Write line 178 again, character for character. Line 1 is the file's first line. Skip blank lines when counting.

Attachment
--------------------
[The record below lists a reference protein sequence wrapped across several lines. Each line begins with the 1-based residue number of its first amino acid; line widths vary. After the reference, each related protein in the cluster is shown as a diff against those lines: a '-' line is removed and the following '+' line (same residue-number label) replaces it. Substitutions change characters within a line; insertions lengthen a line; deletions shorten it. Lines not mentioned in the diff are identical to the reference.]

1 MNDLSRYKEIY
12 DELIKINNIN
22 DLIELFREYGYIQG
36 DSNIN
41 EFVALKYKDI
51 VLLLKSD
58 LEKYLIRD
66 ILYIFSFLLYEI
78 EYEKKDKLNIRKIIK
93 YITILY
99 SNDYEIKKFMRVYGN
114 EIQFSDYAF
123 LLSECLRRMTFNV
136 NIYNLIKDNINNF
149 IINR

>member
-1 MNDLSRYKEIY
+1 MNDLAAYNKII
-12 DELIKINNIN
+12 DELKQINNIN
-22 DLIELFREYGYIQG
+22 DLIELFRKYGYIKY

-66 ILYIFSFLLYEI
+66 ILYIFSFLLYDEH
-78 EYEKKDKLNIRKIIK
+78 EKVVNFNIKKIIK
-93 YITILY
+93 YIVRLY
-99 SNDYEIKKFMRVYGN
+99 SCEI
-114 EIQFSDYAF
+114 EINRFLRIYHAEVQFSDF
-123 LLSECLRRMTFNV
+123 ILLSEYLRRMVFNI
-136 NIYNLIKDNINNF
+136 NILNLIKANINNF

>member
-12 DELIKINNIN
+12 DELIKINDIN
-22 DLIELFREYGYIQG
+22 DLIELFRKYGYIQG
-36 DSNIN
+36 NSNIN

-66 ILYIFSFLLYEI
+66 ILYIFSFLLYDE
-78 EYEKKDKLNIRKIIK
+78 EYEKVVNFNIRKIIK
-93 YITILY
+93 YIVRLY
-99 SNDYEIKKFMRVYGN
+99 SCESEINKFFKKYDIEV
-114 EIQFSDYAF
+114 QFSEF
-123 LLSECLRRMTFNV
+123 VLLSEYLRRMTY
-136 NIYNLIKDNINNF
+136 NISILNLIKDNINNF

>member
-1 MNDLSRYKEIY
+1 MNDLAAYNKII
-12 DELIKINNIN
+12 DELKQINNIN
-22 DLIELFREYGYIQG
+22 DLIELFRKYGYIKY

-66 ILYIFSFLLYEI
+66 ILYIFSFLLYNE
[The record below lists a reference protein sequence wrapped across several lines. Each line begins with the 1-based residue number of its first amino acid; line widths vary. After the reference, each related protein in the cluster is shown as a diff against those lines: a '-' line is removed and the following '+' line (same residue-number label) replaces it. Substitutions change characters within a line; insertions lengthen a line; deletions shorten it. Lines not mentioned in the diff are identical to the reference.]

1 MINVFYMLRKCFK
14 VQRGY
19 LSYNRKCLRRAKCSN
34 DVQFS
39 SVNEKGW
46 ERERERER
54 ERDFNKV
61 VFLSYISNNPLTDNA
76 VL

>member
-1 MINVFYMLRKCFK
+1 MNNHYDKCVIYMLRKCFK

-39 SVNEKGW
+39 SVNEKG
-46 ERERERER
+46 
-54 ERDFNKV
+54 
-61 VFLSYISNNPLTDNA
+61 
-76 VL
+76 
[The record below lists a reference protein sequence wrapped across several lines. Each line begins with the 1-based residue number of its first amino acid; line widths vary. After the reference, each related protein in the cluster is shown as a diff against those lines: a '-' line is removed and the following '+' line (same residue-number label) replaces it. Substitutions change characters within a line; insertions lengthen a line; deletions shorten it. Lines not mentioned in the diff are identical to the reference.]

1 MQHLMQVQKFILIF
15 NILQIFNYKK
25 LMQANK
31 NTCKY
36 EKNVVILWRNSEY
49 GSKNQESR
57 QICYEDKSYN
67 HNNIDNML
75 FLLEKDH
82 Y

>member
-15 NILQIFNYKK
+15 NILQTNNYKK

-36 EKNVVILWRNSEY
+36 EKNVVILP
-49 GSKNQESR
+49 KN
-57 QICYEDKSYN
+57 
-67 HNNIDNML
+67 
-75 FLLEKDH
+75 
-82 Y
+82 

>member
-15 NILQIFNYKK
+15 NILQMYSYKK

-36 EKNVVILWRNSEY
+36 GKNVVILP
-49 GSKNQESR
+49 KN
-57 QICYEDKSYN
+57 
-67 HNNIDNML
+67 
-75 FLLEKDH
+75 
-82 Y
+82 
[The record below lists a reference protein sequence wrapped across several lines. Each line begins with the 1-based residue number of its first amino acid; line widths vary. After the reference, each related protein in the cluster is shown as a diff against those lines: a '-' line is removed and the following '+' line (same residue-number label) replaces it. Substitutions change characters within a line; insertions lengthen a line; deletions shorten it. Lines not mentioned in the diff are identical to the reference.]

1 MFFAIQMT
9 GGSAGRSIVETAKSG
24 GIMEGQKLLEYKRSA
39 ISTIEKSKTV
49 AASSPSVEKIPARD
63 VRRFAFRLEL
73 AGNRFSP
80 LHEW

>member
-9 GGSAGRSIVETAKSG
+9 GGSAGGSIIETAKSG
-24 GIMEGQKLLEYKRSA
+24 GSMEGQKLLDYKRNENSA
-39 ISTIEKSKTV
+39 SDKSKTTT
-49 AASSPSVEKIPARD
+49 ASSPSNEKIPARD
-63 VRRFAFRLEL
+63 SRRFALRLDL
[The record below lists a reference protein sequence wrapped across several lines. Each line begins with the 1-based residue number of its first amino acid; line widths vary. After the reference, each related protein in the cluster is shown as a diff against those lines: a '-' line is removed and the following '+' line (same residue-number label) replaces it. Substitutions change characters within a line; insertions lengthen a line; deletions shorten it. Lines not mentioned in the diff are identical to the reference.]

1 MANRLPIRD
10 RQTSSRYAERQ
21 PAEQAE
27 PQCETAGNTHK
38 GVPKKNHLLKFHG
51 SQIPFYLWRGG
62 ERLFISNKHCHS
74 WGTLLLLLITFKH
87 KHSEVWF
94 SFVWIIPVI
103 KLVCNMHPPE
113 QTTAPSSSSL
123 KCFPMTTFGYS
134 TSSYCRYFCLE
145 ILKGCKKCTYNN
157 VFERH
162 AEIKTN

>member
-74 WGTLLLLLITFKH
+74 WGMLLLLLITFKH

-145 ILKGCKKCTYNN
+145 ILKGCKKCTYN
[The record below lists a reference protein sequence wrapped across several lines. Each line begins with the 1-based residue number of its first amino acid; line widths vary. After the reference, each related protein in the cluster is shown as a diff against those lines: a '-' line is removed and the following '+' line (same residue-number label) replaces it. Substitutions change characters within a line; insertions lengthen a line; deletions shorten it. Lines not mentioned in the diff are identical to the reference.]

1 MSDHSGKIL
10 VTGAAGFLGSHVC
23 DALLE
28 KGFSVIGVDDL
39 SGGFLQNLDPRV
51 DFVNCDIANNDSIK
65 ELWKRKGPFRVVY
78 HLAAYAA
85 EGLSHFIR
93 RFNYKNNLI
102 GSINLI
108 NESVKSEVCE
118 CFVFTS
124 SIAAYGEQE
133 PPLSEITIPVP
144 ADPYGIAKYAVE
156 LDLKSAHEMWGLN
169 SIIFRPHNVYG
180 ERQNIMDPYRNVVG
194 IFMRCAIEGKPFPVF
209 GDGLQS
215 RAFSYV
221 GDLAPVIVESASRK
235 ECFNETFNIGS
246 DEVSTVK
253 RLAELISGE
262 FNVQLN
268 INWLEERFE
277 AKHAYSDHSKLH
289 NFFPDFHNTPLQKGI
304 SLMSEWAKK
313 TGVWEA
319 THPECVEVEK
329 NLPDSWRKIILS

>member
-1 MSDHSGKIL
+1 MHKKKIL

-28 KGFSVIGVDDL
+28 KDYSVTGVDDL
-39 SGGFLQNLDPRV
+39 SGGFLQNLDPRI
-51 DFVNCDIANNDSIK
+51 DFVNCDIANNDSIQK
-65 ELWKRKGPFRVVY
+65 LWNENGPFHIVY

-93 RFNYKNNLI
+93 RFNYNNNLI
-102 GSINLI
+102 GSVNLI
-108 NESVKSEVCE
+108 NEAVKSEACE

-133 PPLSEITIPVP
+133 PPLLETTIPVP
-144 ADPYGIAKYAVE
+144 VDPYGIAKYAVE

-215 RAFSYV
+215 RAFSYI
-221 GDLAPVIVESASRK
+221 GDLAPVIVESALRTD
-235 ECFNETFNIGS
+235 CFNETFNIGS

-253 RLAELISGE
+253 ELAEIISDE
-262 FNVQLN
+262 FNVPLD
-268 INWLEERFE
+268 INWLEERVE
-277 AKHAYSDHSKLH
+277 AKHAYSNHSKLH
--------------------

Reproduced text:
23 DALLE